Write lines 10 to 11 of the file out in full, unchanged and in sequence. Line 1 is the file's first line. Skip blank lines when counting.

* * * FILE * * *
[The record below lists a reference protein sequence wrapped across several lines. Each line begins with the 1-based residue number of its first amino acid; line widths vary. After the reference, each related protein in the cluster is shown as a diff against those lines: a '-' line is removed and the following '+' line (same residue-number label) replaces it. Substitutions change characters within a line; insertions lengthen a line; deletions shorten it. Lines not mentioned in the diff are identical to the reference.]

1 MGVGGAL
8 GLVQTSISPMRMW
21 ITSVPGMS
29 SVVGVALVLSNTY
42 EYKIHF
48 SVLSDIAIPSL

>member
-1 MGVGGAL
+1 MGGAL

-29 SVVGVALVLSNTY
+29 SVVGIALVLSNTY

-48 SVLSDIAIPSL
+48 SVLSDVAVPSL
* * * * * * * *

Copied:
+1 MGGAL

-29 SVVGVALVLSNTY